I am sure you have heard about the wise and respected rabbi whose student once asked, “Rabbi, why is it that you answer all of our questions with a question?” The rabbi replied: “What’s wrong with answering your questions with a question?”

There have been times in my life when the right question has made all the difference. Years ago, I was invited to a conference for church leaders sponsored by the Lily Endowment. About thirty of us gathered in Chicago for three days of seminars and conversation. I remember a question I was asked over dinner the last night we were there. The fellow who asked the question was one of the speakers: a wiry, intense, and crusty older man who had spent most of his career as a negotiator for the United Auto Worker’s Union. He told stories about the rough and tumble of union politics, about marathon negotiating sessions, and about Lee Iacocca. He was funny and wise, and I sat close to him at dinner so that I could hear more.

Not long into dinner, however, he turned to me and said, “Reverend Sayles, whenever I sat across the table from Lee Iacocca, I knew what his bottom line was: return on investment for Chrysler’s shareholders. That was thing he was most committed to. Reverend Sayles, in your ministry, what’s your bottom line?”

I remember another important question. In St. Louis, after Sunday evening worship, I went with some friends to a little Chinese restaurant for dinner. I had just started on my hot and sour soup, when one of them asked me, “If you could be guaranteed that, adjusted for inflation, you would have your current income for the rest of your life, what would you do?”

And, I will never forget the time a friend brought me up short with this probing question: “When you get where you are going in such a hurry, will you be glad you got there?”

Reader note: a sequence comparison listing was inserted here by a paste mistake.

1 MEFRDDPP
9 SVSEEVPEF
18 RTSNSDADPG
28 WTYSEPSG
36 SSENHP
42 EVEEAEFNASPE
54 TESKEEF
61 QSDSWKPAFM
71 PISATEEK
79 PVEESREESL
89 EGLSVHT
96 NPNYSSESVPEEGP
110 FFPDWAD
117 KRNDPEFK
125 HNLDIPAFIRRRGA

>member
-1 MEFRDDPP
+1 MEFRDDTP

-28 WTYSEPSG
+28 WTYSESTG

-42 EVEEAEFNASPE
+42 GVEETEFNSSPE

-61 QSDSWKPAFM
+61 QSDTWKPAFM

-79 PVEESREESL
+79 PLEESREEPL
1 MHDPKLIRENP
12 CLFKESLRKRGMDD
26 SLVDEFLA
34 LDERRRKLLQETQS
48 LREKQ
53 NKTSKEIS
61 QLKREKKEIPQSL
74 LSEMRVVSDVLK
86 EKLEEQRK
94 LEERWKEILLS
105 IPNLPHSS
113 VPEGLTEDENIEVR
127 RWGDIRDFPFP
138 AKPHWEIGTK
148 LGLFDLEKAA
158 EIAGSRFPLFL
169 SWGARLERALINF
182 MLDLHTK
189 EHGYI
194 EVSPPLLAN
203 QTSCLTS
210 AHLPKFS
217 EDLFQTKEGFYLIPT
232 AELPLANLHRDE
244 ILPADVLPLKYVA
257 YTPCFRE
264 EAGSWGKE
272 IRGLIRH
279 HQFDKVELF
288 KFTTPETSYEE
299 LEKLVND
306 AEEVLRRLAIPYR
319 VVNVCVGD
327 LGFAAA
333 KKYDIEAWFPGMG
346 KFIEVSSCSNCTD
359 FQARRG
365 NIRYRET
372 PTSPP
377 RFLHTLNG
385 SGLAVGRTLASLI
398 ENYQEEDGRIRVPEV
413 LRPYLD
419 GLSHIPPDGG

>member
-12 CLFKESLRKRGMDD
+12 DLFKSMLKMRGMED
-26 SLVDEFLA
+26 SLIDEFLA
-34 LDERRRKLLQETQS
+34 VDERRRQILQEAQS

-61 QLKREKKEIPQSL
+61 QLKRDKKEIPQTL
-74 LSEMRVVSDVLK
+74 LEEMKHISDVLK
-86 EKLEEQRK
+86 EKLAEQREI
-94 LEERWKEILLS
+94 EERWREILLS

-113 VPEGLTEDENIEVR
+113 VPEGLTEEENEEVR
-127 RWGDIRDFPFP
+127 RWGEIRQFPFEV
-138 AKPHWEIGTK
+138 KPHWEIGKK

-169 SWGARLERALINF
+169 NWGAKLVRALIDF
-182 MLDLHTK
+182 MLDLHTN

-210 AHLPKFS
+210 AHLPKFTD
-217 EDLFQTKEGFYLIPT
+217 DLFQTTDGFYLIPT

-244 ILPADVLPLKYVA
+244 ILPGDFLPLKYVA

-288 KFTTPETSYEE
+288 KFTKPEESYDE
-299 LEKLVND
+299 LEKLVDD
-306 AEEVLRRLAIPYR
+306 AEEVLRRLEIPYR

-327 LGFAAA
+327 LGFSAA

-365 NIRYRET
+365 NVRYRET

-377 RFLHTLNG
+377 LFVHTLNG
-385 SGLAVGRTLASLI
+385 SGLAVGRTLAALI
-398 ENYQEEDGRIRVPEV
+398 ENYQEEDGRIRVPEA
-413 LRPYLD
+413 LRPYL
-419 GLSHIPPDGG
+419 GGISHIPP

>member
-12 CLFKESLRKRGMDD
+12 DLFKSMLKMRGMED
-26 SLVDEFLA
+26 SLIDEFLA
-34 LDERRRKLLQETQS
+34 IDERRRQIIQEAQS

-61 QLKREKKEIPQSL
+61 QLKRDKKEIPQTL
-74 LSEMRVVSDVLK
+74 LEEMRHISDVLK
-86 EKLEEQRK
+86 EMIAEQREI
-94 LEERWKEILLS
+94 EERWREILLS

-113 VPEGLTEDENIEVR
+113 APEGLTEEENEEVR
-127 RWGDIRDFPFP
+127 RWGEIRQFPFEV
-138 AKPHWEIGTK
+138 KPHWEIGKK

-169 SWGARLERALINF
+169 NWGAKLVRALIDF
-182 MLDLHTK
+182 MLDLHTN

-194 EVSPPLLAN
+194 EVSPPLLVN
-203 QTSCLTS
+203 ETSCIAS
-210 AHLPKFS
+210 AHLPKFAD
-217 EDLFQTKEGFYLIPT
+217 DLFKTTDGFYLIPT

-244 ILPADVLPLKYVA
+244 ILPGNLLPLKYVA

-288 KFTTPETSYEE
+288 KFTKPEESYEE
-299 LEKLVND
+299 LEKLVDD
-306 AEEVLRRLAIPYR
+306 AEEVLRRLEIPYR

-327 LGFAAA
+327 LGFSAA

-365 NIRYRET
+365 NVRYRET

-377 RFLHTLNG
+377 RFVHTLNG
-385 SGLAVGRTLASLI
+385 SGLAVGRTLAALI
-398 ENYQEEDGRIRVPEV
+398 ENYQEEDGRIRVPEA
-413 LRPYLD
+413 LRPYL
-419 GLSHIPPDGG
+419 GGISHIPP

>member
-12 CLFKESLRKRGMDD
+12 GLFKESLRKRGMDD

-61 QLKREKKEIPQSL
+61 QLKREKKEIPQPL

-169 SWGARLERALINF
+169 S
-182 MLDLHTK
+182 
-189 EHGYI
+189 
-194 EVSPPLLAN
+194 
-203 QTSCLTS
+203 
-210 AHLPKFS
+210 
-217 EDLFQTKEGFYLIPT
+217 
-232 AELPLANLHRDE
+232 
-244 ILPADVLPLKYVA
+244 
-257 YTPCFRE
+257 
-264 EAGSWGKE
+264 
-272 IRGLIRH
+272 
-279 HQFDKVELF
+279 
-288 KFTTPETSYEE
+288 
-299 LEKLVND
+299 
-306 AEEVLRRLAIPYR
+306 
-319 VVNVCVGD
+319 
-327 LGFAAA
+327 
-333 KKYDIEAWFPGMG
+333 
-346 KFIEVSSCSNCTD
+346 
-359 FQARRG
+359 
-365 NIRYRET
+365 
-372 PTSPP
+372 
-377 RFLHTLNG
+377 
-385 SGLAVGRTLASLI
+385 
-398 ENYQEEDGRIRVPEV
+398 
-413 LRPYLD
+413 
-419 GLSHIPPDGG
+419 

In John’s Gospel, the first words Jesus speaks are a question. John the Baptist saw Jesus walking by and declared, “Look, here is the Lamb of God.” Two of John’s disciples, one named Andrew and the other unnamed, fell into step behind Jesus. Jesus turned and asked them, “What are you looking for?” It’s the same question he asks you and me: “What are you looking for? What do you want?”

Writer Raymond Carver struggled his way to freedom from alcoholism and, not long after, discovered that he was suffering from cancer. As his life was ebbing away from him, he wrote this poem which he called “Late Fragment”:

And did you get what you wanted from this life, even so?
I did.
And what did you want?
To call myself beloved, to feel myself beloved on the earth.

I think Raymond Carver knew what we all want: to know ourselves beloved—to feel love in the marrow of our bones, coursing through our veins, filling our lungs, gentling our fears, inspiring our hopes, and shaping our dreams. More than anything else, love is what we are looking for.